Tips on Saving Money for Your First Car
Making a first time car purchase is a big milestone in one's life, not to mention a major financial move! Though many of us would be tempted to borrow all funds needed to purchase this first car, auto loans are not entirely necessary if one manages to save for the car ahead of time.
Even if you realize that it would be impossible to purchase an entire car with money you have saved, you can still save up for a car so that you have to borrow less when you do take out a lona. This will save you from having to pay more in interest over time, and will also give you instant equity in your new car!
Here are some easy tips on saving up for your very first vehicle. Utilize them and you'll find that saving for your frist car is hardly a formidable task at all!
Determine Your Budget
Before you start daydreaming about getting a specific type of car, it is important to consider what kind of budget you are working with. How much extra income do you have left over at the end of every month that could go towards savings now and, if needed, auto loan payments after you buy your car? Do you have any money saved already that could go toward purchasing a vehicle? If you are a teenager and this is your first car, is one of your parents willing to help you out with some of the car's cost? If you are willing to get an auto loan, how much money are you willing (or will be able) to borrow?
Consider these factors, and also decide on the time frame you will allow for saving money. If you want to buy a car in one year, you will be more constrained in your budget than if you plan on buying a car in two years.
Once you have thought about these things, you will have a better idea of what kind of car you can afford.
Decide on a Type of Car
Having determined your budget, it will be much easier (not to mention more practical) to pick out a car or several different types of cars that you will plan on purchasing.
If you found that your budget is rather generous and that you have plenty of time to save / someone rather wealthy to pitch in / a lot of extra income coming in every month, go for the shiny new car you really want! If you realize, however, that you are a bit more constrained than you would like to be, research used cars and more moderately priced models.
Picking out a type of car you want to buy helps you have a more solid goal towards which you can work. Contributing to a fun for the generic concept of a "car" can be rather dull. Saving up for a teal Austin-Healey 100, however, is much more exciting- fun even!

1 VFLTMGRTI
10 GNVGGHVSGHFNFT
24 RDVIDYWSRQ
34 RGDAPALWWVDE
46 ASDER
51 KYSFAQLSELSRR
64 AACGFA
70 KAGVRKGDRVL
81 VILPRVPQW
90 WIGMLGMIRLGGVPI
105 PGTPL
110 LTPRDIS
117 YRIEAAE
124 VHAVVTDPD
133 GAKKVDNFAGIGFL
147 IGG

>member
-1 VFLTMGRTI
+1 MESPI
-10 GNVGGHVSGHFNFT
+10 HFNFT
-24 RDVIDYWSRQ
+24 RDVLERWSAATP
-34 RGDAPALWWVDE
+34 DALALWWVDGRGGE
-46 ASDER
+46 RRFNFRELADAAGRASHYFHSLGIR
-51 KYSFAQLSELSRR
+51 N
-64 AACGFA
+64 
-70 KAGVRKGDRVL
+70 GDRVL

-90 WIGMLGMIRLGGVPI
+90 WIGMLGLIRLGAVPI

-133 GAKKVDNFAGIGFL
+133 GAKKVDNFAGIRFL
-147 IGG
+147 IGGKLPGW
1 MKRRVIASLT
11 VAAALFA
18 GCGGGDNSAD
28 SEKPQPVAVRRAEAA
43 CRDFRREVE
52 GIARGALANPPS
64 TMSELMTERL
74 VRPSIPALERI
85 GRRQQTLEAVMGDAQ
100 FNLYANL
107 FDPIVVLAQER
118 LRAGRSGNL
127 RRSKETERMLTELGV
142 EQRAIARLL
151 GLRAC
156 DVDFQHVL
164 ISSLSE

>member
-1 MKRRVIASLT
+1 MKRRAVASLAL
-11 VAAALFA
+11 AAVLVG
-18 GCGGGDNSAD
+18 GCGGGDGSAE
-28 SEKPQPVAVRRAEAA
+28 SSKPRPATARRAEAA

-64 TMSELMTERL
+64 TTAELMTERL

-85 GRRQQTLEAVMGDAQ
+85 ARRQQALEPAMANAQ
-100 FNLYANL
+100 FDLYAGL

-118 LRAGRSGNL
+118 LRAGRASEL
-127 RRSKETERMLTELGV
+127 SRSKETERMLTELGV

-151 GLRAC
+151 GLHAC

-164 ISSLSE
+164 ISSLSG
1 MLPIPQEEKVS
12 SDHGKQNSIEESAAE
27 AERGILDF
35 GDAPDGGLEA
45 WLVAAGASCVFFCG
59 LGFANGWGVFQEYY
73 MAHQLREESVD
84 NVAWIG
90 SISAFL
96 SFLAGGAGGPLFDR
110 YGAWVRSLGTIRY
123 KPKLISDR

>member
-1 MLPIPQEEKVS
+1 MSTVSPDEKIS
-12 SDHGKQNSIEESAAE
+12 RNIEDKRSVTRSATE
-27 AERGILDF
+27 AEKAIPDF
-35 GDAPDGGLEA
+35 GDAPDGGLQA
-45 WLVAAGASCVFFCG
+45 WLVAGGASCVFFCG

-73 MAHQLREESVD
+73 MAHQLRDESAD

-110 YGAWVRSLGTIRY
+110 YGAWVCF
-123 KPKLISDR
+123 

Create Savings Goals and a Time Frame
Now that you know what kind of car you want to buy as well as have a solid understanding of what your budget is, you will know how much you need to save every month.
Be sure to calculate the amount you need to save on a regular basis, and create goals such as "I am going to save $300 every month, or I am going to make sure I have $5,000 saved up by the end of the year. Each goal should include a real number or percentage of what you want to spend on your future car, and a real date.
Making these solid goals makes it much easier to track whether or not you are meeting any success with your savings.
Make Savings as Automatic as Possible
Making the process of saving money for your first car as automatic as possible makes the saving process much less of a hassle.
There are several ways to make it easier - you can set up an automatic transfer from checking to savings every month, use a debit card that deposits a little bit of money into a savings account with every purchase, or even funnel all of your earnings from one job (e.g. a part time job while in high school) or an on-the-side job (e.g. freelance writing, or even income from HubPages articles!) into your car fund.
Making a sort of 'rule' about how your money will be saved means you won't have the hassle of thinking about saving and feeling bad about all of the fun things you could be doing with your earnings right away.
Reward Yourself for Keeping on Track
When you reach one of your savings goals (and there should be several small ones leading up to your purchase), you should do something fun to celebrate. This reward does not have to be big or expensive; what matters most is that you acknowledge your hard work and reinforce your good behavior.
If you do not make the savings process rewarding in some respect, it will be much harder to stay disciplined!
I hope that you find these tips to be helpful as you begin saving up for your first car. Enjoy the process, and enjoy the car you end up buying, too!
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